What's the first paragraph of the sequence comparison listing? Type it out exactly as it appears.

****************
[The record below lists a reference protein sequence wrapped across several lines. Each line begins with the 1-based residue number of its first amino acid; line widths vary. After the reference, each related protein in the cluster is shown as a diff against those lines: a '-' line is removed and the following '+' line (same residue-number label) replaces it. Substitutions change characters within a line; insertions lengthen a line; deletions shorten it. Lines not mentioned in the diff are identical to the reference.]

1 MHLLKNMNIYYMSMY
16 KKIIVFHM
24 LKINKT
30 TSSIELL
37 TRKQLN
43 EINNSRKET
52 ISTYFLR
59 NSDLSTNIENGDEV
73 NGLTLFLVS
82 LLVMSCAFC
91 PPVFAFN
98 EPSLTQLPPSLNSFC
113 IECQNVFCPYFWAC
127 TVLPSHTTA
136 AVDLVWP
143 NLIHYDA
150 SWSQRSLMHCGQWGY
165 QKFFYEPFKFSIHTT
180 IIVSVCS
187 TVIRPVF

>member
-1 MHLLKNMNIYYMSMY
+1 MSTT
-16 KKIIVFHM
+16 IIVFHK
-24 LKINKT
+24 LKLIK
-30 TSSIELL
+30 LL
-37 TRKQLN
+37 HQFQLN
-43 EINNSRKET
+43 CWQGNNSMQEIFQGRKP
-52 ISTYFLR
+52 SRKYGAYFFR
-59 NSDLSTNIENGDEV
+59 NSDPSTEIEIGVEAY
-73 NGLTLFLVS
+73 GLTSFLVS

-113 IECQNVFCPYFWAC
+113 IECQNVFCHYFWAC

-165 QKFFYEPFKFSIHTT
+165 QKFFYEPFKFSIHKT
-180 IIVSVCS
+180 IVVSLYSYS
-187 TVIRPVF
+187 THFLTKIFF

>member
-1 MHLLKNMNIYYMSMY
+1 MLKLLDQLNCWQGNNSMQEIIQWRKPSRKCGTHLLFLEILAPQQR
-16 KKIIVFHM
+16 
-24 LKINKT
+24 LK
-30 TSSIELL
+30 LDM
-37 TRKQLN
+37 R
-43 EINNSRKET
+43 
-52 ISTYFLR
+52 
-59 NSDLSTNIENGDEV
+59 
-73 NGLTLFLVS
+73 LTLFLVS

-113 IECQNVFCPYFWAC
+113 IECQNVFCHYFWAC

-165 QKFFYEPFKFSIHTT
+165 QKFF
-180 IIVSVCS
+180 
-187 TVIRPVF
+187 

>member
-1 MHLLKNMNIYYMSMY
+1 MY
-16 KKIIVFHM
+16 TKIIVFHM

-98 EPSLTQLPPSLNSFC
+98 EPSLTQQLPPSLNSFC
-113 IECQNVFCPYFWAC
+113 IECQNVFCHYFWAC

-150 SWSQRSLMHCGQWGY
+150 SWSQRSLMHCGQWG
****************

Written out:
[The record below lists a reference protein sequence wrapped across several lines. Each line begins with the 1-based residue number of its first amino acid; line widths vary. After the reference, each related protein in the cluster is shown as a diff against those lines: a '-' line is removed and the following '+' line (same residue-number label) replaces it. Substitutions change characters within a line; insertions lengthen a line; deletions shorten it. Lines not mentioned in the diff are identical to the reference.]